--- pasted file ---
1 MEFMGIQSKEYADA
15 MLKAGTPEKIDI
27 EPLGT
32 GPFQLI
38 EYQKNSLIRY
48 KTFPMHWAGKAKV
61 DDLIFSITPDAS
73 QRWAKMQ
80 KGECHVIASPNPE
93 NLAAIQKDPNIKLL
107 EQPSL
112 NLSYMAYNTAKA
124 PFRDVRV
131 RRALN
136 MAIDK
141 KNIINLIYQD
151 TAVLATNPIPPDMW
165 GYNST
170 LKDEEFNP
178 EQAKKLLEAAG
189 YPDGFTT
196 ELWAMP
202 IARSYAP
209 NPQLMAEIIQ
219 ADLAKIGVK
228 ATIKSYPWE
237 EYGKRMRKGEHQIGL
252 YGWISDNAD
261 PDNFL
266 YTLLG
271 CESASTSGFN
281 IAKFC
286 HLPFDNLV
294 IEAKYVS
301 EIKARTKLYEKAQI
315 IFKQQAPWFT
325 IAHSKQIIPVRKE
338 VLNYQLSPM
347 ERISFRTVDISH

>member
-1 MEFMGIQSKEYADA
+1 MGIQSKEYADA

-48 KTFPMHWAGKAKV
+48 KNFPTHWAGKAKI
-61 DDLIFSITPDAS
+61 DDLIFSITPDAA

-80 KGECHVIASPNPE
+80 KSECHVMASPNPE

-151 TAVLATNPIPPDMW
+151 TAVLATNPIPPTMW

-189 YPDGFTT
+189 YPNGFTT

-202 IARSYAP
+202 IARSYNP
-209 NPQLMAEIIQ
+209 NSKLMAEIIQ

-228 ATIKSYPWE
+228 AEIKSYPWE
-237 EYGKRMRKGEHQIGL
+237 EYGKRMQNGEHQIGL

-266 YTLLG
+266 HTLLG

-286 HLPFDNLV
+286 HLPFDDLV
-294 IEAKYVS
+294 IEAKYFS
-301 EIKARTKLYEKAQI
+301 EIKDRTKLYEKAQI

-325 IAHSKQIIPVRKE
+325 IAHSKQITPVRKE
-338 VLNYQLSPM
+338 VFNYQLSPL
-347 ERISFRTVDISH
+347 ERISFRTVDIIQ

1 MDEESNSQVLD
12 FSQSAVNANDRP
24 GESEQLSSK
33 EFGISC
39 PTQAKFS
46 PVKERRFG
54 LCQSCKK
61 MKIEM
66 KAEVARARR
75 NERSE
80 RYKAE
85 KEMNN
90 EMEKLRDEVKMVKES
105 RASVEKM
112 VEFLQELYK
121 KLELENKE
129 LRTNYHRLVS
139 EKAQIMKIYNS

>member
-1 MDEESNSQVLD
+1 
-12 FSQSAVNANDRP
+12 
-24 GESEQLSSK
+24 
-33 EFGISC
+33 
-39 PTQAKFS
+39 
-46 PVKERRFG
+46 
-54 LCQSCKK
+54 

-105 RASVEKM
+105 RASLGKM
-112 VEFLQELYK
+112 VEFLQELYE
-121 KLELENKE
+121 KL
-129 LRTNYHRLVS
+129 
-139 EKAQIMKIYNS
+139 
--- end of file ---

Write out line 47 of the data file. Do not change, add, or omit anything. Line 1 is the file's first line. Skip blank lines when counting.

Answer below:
-80 KGECHVIASPNPE